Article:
at Huffington Post
Millennials (born 1982-2003) are America's most civic-oriented generation, since their GI Generation great grandparents. They believe in collective, local, direct action to solve their community's and the nation's problems. However, a recent report on the state of Millennials' civic participation indicates that the generation's interest in taking part in political activities is constrained by the underlying skepticism of many Millennials about the transparency and fairness of the country's current political system. To address this problem, the Roosevelt Institute's Campus Network (RICN) has just issued a set of recommendations on how to create "Government By and For Millennial America," that should serve as a roadmap for anyone interested in increasing the civic health of America's largest and most diverse generation.
In its most recent report on the civic health of adult Millennials, the National Conference on Citizenship (NCoC), in partnership with CIRCLE, Mobilize.org and Harvard's Institute of Politics(IOP), pointed out that Millennials' volunteering and community service rates are much higher than that of their parents when they were in their twenties. Not surprisingly, they also lead the country in using social media to advance their participation in civic life. But when it came to voting, only half of Millennials eligible to vote did so in 2012 -- a rate not much different than for 18-29 year olds in the '70s and '80s. Even though Millennials slightly increased their share of the overall electorate last year as compared with 2008 and provided President Obama with the margin he needed to win re-election, many members of the generation remain unconvinced that government understands and cares about them.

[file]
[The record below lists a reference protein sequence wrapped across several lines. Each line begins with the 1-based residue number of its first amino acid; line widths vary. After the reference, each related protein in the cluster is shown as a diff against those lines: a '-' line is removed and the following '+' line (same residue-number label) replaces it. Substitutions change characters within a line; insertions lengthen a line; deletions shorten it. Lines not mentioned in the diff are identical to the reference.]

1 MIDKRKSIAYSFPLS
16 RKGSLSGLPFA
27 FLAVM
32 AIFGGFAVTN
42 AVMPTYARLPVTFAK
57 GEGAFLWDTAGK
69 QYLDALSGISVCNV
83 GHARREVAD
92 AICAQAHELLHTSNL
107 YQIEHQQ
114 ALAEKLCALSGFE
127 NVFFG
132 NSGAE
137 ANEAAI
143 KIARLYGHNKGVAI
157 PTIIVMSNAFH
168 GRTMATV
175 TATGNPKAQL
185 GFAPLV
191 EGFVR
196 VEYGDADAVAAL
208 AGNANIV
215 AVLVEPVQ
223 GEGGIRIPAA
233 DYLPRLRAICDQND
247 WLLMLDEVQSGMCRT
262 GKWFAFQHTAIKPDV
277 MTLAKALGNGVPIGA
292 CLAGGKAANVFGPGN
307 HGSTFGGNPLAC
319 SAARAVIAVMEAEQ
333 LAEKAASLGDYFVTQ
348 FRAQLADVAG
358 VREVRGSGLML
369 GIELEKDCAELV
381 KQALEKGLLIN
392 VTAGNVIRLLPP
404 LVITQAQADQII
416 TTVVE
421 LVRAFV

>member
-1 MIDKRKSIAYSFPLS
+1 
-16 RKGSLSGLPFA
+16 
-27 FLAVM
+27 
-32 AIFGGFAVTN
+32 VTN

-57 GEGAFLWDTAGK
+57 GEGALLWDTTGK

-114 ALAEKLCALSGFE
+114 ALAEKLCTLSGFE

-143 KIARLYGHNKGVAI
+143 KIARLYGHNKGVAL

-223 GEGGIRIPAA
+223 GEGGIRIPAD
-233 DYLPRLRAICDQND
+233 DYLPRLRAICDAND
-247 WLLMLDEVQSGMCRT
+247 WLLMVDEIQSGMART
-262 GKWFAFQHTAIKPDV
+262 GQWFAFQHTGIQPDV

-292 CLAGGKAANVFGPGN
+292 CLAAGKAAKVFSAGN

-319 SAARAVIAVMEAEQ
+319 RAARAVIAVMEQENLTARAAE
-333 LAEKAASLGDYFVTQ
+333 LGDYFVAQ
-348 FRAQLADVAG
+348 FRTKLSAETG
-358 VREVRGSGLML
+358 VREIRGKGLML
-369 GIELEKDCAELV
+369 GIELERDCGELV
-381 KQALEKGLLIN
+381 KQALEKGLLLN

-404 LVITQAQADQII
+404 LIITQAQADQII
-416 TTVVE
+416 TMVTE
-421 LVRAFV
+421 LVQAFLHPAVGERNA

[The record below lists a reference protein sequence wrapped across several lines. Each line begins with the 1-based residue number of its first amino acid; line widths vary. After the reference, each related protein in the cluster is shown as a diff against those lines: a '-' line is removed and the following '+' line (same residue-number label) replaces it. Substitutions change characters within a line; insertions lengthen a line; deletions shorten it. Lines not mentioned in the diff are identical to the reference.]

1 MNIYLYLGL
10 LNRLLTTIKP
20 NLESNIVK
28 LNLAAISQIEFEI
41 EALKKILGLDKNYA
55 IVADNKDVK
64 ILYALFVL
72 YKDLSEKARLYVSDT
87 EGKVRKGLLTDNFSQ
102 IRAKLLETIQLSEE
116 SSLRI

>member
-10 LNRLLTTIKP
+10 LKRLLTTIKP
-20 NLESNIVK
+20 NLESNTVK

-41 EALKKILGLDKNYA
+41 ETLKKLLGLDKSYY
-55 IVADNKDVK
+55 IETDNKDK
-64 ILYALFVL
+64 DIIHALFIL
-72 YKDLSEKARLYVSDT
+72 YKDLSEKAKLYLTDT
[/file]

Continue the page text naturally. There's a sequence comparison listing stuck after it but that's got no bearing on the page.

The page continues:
In an IOP survey of 18-29 year olds taken before the 2012 election, 43 percent of those whose responses suggested they were unlikely to vote said it didn't matter who was elected because "Washington was broken." Of those IOP considered unlikely to vote, 31 percent thought none of the candidates represented their views and a quarter of them said both major parties were pretty much the same. While Millennials strongly believe in an activist government, less than a third believe their voice is represented in today's democratic processes.
The RICN's report advocates a series of policy initiatives designed to change those impressions.
To make voting easier and hassle free, the report advocates online registration be adopted in all the states, not just the fourteen using such a system today. California, which adopted this approach in time for the 2012 election, registered over a million voters, 61 percent of who were under 35, online in about two months. In order to accommodate this potentially large increase in the electorate, the report also advocates increasing the time and hours of early voting, making Election Day a federal holiday, and ultimately allowing people to vote online. The report also suggests an independent commission create a "Democracy Index" to measure the efficiency and openness of each state's election mechanisms, using objective measurements of participation rates and process efficiencies.
But the report's recommendations are not limited to just the process of voting. It contains a wealth of ideas on how government could be a better "steward of the common good," lawmaker and innovator.
Some of its most innovative ideas deal with expanding the space in which democracy operates in order to create more places for "collective self-determination and political education." This could be done at the neighborhood level as is currently taking place in Seattle and Los Angeles, at more open local school board meetings, or through participatory budgeting processes at the city and county level of government. The report also advocates that states should establish and routinely use online town halls to increase the opportunity of citizens to participate in policy deliberations. The Congressional Management Foundation found that such opportunities increase public approval of the elected officials who sponsor them specifically and participants' civic engagement generally.